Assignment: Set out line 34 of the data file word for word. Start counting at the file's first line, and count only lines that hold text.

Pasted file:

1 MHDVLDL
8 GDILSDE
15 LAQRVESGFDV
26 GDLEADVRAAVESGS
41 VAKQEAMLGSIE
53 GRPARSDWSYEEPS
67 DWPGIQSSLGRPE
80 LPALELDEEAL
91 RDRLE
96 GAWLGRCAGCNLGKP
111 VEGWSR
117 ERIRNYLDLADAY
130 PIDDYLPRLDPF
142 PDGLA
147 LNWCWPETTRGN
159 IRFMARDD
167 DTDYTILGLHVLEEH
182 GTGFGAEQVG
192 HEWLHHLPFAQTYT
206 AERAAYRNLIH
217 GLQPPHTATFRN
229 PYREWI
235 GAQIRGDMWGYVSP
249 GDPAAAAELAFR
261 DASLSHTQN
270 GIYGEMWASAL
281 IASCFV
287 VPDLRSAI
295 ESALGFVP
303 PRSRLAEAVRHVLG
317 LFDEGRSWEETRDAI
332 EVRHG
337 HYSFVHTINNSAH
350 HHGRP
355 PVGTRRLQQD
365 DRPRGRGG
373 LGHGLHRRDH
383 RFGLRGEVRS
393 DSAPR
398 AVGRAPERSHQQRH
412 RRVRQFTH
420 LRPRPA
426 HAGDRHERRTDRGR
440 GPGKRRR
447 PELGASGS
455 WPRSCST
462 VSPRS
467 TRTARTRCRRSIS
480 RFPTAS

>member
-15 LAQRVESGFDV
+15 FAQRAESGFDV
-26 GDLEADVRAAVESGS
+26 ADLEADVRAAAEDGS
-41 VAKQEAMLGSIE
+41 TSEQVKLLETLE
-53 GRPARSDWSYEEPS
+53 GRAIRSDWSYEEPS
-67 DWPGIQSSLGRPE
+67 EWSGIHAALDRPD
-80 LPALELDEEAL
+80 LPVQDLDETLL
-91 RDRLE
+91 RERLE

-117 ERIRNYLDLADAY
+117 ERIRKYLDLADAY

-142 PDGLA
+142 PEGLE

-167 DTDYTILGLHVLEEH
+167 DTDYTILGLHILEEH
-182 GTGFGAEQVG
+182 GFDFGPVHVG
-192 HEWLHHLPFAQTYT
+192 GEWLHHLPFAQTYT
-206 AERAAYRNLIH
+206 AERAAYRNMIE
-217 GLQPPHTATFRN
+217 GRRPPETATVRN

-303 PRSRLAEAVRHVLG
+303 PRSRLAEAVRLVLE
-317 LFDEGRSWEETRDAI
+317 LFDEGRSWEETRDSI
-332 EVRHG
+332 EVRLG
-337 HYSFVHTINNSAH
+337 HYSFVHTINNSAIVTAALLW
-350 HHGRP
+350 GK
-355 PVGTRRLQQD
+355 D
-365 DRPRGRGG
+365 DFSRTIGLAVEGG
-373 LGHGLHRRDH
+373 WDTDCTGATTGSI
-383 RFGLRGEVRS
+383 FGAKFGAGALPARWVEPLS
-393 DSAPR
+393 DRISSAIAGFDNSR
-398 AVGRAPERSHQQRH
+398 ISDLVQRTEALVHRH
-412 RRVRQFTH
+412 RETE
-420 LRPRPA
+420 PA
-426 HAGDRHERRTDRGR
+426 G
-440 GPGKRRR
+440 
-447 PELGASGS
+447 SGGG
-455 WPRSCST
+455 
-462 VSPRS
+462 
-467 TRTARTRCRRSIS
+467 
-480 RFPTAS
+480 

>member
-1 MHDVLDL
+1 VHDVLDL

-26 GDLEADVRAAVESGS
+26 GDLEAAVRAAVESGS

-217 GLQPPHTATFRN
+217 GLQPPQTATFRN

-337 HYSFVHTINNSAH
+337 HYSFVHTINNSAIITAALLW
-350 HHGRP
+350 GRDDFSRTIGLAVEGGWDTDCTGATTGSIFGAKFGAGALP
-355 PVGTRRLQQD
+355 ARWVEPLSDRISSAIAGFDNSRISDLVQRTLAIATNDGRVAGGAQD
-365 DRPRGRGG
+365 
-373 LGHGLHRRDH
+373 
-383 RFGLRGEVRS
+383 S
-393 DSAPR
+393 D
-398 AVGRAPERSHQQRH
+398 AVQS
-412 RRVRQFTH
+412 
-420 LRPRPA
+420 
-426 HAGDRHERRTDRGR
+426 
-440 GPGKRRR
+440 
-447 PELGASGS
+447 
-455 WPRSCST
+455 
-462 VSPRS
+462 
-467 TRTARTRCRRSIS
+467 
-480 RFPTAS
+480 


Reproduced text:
350 HHGRP